Figure 2. Emergence of NDM-1-producing Enterobacterales between July 2015 and October 2017 in a German hospital. In total, 35 NDM-1 producing Enterobacterales isolates have been collected from 29 patients (indicated by capital box letters) and two environmental samples (labeled as “es”) across different wards (indicated by box colors).
Microbiological Investigation and Molecular Characterization
The blaNDM–1 gene was detected in 35 isolates from 29 patients and two environmental sources (Figure 2, Supplementary Table 1). NDM-1-positive isolates were identified as C. freundii (n = 3), E. cloacae (n = 2), E. coli (n = 18), K. pneumoniae (n = 8), M. morganii (n = 3) and Providencia stuartii (n = 1). Among these, seven isolates additionally encoded KPC-2. Moreover, we identified 16 blaNDM–1 negative but blaKPC–2 positive isolates from 13 patients and one environmental source, that revealed K. pneumoniae (n = 15) and E. coli (n = 1) species (Supplementary Table 1). All isolates exhibited resistance to ampicillin, cefoxitin, cefotaxime, ceftazidime, piperacillin/tazobactam, imipenem and meropenem. Resistance to ciprofloxacin and sulfamethoxazole/trimethoprim was detected in 98% of all isolates, and several K. pneumoniae were additionally resistant to tigecycline (see Supplementary Table 1 for more details). Resistance to colistin was only measured in intrinsically resistant isolates (M. morganii and P. stuartii). Besides blaNDM–1 and blaKPC–2 additional β-lactamase genes were detected by PCR screening, and these were additionally confirmed by WGS analyses. These included blaTEM–1 (n = 36), blaOXA–1 (n = 32), blaCTX–M–15 (n = 29), blaOXA–9 (n = 15), blaSHV–28 (n = 12), blaCMY–4 (n = 9), blaSHV–1 (n = 7), blaSHV–11 (n = 4), blaCTX–M–1 (n = 2), blaCMY–108 (n = 1), blaOXA–10 (n = 1), blaOXA–2 (n = 1), blaACC–4 (n = 1), blaTEM–116 (n = 1) and blaACT–7 (n = 1) (Supplementary Table 1). PFGE analyses revealed different NDM and/or KPC-producing strains of E. coli (n = 4), K. pneumoniae (n = 4), C. freundii (n = 2), M. morganii (n = 1), E. cloacae (n = 1), and P. stuartii (n = 1) (Supplementary Table 1). Conjugation assays combined with S1-nuclease PFGE, PBRT and hybridization experiments showed an association of blaNDM–1 with plasmids of different sizes and Inc types (Supplementary Table 1).
WGS-Based Phylogenetic Analyses
cgMLST and SNP-based analyses revealed different clusters of genetically highly related isolates, indicating a clonal spread. The 19 E. coli were assigned to three clusters and one singleton that were named according to the respective sequence types (STs) (Figure 3A). The three clusters comprised nine ST744 isolates, seven ST6332 isolates, and two ST405 isolates, respectively, which was consistent with PFGE results (Supplementary Table 1). Within each cluster, isolates did not show more than eight allele differences in the cgMLST (Figure 3A). Three different clusters and one singleton have also been detected for the 22 K. pneumoniae isolates hereinafter referred to as ST307 (n = 11), ST39 (n = 7), ST37 (n = 3), and ST15 (n = 1) (Figure 3B). Less than eleven different alleles were detected between K. pneumoniae isolates of the same cluster (Figure 3B). For three C. freundii isolates, the WGS-derived MLST revealed two new STs (ST104 and ST105) of which the two ST104 isolates showed differences in seven alleles only (Figure 3C). Likewise, both ST231 E. cloacae isolates were closely related with differences in only four alleles (Figure 3D). Since a cgMLST scheme was not yet available for M. morganii, we used a SNP-based analysis to investigate the genetic relationship between those isolates. By this, a maximal difference of six SNPs was found (data not shown).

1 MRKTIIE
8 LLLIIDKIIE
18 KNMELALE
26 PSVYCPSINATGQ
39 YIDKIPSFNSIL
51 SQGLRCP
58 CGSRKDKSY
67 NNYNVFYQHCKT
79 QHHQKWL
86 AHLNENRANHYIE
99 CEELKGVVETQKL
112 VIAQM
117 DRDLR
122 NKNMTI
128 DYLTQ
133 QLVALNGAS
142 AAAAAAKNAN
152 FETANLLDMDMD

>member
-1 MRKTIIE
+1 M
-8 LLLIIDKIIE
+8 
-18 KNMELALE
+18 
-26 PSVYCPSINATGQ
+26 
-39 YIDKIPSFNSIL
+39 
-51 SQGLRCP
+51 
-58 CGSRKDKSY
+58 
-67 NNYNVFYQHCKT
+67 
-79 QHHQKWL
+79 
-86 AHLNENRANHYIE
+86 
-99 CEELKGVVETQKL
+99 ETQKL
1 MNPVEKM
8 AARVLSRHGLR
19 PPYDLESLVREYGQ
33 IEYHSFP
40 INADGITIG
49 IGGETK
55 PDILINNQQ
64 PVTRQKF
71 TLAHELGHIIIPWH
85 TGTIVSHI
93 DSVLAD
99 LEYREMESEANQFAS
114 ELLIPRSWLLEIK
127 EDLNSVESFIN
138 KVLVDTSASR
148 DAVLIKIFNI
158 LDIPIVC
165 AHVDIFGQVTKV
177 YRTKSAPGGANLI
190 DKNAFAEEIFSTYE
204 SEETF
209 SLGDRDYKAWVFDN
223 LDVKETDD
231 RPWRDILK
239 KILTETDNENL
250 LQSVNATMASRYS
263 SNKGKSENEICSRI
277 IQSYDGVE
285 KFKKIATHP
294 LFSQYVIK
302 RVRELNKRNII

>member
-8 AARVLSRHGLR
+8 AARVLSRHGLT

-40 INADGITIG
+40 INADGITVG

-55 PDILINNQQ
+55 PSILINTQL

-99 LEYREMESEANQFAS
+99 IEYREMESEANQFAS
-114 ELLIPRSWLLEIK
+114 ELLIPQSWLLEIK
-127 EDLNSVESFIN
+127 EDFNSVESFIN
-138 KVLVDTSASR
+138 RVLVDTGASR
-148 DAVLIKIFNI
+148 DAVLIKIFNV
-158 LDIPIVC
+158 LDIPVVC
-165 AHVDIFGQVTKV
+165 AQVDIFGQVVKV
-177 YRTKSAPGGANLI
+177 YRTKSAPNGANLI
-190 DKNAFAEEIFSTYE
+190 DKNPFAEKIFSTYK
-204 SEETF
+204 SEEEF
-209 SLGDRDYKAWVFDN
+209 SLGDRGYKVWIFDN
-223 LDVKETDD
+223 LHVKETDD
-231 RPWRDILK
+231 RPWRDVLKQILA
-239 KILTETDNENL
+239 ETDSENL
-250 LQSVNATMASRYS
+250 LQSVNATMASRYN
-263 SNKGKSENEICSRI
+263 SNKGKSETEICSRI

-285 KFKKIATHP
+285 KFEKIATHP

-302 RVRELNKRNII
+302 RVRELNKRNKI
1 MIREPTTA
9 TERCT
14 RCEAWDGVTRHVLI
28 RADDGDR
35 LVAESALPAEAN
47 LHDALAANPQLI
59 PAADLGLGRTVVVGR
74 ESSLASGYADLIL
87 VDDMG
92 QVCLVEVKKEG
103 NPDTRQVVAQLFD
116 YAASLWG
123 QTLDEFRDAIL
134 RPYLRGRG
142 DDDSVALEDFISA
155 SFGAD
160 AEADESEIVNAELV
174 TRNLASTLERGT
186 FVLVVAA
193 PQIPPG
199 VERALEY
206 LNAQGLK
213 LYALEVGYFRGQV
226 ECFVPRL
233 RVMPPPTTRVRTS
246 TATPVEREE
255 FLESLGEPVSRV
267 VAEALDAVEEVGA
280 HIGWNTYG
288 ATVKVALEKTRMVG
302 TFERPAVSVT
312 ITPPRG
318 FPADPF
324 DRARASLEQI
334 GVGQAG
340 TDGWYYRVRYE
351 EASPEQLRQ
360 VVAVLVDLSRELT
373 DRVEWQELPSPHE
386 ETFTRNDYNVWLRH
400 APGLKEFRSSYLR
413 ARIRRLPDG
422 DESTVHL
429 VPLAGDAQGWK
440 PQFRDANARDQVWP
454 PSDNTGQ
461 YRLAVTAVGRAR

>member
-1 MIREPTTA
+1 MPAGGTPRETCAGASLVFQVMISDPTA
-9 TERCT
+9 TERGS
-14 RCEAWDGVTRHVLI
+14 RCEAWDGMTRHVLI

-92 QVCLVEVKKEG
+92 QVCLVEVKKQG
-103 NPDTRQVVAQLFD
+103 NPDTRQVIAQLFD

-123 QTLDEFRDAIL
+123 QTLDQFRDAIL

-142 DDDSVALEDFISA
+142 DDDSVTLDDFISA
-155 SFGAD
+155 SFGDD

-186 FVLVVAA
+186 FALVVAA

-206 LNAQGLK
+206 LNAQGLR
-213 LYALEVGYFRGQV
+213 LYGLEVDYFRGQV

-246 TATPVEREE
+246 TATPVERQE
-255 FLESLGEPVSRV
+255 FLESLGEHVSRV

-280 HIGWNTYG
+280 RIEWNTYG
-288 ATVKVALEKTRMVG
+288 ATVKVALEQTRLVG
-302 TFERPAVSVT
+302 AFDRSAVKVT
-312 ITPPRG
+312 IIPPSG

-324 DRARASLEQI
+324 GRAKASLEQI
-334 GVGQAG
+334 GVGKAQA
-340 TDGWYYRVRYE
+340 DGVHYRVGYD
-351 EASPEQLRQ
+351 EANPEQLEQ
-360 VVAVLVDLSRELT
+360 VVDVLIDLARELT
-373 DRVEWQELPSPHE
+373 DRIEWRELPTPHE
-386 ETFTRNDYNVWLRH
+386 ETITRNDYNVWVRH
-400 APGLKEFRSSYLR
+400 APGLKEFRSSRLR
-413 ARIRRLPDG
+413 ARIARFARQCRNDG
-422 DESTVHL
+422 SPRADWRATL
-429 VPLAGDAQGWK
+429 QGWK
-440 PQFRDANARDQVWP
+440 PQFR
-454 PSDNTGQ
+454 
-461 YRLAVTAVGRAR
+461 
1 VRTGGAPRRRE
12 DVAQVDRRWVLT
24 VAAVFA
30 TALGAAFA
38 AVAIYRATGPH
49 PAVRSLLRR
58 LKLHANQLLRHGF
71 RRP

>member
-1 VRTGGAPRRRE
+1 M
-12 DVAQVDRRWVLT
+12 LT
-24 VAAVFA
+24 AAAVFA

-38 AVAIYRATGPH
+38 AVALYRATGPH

Figure 3. Genetically related clusters of NDM-1-positive Enterobacterales based on cgMLST. For E. coli (A), K. pneumoniae (B), C. freundii (C), and E. cloacae (D) isolates, genetic distances were calculated based on the allelic profiles of 2513, 2159, 4156, and 2385 target genes, respectively (pairwise ignored missing values). The number of different alleles between isolates is shown next to black lines. Please note: the distances displayed are not proportional to the number of differing targets. Isolate names are shown within color-coded circles representing MLST-based sequence types.
Plasmid and Transposon Analyses
To assess whether blaNDM–1 associated MGEs in the different Enterobacterales isolates were genetically related or not, WGS data were used to reconstruct the involved genetic elements. For this purpose, data from short- and long-read sequencing were utilized in combination with results of conjugation assays, S1-PFGE-based plasmid size determination and Southern hybridization, thus allowing the complete reconstruction of eleven blaNDM–1 carrying plasmids present in 34 isolates (Table 1 and Supplementary Image 1). Only for one isolate of this study (132-16 C. freundii-ST105), complete reconstruction of the blaNDM–1 associated replicon (pCF105-T8) failed. A detailed description of the sequence reconstruction processes is given in Supplementary Data Sheet 1. The majority of reconstructed blaNDM–1 carrying plasmids belonged to incompatibility group IncA/C2 (n = 8) followed by IncN (n = 2) and IncFII/FIB (n = 1) (Table 1). Plasmids pCF104-T3 (IncA/C2) and pKP15-T2 (IncFII/FIB) originated from isolates of patients with a travel history and showed a unique genetic organization (Figure 4). They were not considered to be involved in local transmission events and therefore not addressed in further details.